WASHINGTON (Reuters) - Sudan’s top financial official believes it is “just a question of time” before his country is removed from the U.S. state-sponsored terrorism list.
Finance Minister Ibrahim Elbadawi on Tuesday told an event hosted by the Atlantic Council think tank the listing posed a “crippling impediment” to the transitional government’s ability to access funds from the International Monetary Fund or the World Bank.
But he said the government was working to address security concerns, while taking steps to boost internal revenues by closing tax loopholes and unwinding a big shadow economy.
Elbadawi told Reuters after the event he was “absolutely” encouraged by his discussions with U.S. officials and lawmakers about getting Sudan removed from the terrorism list.
“I could feel that things are moving,” he said. “I could not give a specific date, but I’m quite confident that it’s just a question of time.”
Donald Booth, U.S. envoy to Sudan, gave no timetable, adding: “We want to make sure that what we see as a problem isn’t continuing, and it depends on how long it takes for them to do that.”
Shortages of bread, fuel and medicine coupled with hefty price rises sparked protests that led to the toppling of Sudan’s longtime ruler, Omar al-Bashir, in April, sending the economy into turmoil. The new government took office six weeks ago.
Elbadawi mapped out plans to restructure Sudan’s budget and tackle inflation, but leave bread and petrol subsidies in place until at least June 2020. He said the goal was to replace those subsidies - which largely benefit residents in Khartoum - with direct cash transfers to those most in need.
To smooth the transition, the government was also working to strengthen public transit in the city.
Julian Reilly, UK envoy for the Horn of Africa and the Red Sea, said it was imperative the government strike the right balance as it began to enact potentially difficult reforms.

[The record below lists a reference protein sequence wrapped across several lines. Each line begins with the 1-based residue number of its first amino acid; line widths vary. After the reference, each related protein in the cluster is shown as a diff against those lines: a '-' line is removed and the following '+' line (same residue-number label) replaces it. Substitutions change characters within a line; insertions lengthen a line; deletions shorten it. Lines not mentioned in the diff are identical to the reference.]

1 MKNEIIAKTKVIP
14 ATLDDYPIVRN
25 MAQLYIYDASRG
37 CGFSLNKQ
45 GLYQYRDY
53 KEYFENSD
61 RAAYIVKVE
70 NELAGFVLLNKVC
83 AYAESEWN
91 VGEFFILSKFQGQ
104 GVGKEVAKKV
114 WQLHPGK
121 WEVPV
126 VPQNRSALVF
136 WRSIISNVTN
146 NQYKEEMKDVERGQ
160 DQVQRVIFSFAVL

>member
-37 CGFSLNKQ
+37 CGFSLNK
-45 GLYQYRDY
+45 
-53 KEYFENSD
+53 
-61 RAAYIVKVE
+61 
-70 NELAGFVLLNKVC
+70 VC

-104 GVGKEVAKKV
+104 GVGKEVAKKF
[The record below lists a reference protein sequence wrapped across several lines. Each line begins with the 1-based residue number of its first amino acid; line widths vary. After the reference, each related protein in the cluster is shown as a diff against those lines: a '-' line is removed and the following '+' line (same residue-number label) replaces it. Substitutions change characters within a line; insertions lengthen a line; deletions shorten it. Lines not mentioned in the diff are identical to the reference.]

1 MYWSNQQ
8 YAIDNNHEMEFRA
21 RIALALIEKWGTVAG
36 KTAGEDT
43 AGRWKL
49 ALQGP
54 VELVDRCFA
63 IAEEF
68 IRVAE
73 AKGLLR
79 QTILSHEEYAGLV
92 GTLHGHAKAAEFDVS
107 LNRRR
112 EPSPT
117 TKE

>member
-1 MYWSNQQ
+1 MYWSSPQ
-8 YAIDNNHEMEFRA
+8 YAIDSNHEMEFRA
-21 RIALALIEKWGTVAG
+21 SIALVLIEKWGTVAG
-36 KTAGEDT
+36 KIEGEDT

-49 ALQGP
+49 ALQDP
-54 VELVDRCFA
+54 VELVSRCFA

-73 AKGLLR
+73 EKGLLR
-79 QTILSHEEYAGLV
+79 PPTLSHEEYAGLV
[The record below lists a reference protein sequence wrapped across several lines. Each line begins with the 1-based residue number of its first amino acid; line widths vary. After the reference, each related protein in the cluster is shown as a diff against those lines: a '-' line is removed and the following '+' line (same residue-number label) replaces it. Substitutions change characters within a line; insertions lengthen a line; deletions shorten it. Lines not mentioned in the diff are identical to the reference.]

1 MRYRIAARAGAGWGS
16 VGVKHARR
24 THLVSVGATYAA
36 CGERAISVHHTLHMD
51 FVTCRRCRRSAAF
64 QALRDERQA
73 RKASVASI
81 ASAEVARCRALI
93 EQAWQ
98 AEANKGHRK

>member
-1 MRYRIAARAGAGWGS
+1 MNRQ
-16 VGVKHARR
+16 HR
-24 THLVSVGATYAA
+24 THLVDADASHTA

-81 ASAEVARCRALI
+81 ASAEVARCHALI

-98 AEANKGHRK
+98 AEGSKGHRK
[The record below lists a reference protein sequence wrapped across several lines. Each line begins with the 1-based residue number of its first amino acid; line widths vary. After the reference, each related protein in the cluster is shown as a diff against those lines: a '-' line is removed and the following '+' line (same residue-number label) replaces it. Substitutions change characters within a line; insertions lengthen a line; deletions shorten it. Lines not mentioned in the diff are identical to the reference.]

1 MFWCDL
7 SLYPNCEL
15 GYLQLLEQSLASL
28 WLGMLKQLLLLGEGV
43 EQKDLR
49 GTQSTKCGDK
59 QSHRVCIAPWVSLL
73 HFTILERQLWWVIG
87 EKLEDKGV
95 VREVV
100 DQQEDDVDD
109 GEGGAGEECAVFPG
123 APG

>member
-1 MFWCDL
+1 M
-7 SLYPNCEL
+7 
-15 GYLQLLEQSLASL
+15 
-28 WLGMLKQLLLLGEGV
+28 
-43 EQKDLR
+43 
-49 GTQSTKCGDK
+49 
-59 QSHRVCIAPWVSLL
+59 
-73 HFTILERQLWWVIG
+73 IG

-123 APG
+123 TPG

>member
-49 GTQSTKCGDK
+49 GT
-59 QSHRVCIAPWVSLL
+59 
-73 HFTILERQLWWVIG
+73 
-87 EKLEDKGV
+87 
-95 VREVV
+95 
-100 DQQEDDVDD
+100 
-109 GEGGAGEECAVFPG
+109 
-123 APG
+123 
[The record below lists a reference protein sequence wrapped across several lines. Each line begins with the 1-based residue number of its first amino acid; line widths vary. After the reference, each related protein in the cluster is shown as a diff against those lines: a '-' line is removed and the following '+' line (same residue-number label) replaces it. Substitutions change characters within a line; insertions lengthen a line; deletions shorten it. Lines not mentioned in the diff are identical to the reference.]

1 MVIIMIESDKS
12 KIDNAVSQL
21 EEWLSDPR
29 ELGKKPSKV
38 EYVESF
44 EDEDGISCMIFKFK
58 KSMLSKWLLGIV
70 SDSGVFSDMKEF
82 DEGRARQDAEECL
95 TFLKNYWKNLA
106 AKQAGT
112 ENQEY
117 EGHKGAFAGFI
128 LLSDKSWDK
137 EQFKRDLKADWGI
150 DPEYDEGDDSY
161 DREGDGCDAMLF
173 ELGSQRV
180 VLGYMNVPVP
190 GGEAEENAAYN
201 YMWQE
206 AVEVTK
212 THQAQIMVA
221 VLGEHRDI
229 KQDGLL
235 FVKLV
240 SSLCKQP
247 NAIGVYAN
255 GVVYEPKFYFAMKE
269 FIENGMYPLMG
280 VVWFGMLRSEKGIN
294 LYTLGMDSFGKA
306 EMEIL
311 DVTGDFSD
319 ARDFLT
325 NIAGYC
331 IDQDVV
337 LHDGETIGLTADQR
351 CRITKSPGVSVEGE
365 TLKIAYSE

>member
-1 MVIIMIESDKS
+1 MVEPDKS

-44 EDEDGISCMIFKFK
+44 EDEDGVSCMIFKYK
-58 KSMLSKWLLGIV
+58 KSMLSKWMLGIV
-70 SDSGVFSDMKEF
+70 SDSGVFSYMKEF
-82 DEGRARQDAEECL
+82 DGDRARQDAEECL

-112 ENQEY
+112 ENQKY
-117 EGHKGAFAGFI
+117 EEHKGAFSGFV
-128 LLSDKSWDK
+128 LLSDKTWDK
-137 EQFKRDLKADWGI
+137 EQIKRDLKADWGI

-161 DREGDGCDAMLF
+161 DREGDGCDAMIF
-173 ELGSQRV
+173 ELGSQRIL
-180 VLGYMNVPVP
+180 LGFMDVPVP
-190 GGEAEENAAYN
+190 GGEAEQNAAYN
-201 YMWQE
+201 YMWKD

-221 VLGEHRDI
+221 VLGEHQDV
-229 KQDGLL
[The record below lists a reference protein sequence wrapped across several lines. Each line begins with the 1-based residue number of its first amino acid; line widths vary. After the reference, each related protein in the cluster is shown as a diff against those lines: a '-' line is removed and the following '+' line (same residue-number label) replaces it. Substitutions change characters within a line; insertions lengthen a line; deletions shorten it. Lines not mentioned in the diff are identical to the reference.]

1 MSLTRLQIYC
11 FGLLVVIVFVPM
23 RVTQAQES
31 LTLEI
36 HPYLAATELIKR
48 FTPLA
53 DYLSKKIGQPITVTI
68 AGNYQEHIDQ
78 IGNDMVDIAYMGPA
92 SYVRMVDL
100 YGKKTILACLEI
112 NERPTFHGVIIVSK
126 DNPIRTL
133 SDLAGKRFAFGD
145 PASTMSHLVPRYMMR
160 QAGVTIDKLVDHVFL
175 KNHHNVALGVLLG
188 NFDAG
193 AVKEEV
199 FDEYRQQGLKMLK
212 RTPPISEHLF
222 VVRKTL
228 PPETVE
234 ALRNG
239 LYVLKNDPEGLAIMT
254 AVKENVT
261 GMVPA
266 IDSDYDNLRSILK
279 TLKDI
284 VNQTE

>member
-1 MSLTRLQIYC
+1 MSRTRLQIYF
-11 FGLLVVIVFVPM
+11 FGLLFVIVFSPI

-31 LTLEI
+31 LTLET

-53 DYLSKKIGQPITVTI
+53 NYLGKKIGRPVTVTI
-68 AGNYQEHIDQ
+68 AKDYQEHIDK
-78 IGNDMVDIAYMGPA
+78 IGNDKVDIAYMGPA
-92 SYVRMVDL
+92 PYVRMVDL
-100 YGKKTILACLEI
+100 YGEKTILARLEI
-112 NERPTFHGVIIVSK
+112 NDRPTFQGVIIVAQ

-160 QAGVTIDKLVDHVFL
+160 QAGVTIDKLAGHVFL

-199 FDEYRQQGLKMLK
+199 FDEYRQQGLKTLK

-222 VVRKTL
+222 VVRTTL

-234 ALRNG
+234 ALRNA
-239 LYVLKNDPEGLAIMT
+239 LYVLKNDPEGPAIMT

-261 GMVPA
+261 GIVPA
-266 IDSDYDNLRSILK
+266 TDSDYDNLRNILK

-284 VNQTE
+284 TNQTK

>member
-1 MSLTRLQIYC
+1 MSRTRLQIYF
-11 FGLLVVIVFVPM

“They have to address the historical challenges and they have to deliver the macroeconomic reforms and they cannot do that without ensuring that the necessary social safety net is in place so that the most vulnerable are protected from the potential shocks of that shift,” he told Reuters.
Elbadawi said the government would also ask the 5-million-strong Sudanese diaspora to make deposits and shore up the central bank’s reserves - an effort he said could generate $500 million. In the future, it could issue special diaspora investment bonds.
The U.S. State Department on Monday chaired the fourth meeting of the “Friends of Sudan” group, which includes Egypt, France, Germany, Saudi Arabia, Norway, Qatar, the United Arab Emirates, Britain, the African Union, the European Union, the United Nations, the African Development Bank, the IMF and World Bank.
The group said it was backing the transitional government’s plans and could hold a donors’ conference in spring 2020.
Elbadawi said Sudan’s debt was around $62 billion, but the new government had asked the World Bank and African Development Bank to help reach a more precise assessment.
He said the country had about $3 billion in arrears with international financial institutions.
Reilly said Britain was committed to supporting Sudan on the pathway to arrears clearance and debt relief. “We are looking to Sudan to deliver the tough transitions that they have to do so that we can support them mutually,” he said.
Elbadawi said China had been and would remain an important creditor, but Sudan was keen to “broaden the base of our partnership, notably with the United States.”
Reporting by Andrea Shalal; Editing by Peter Cooney and Andrea Ricci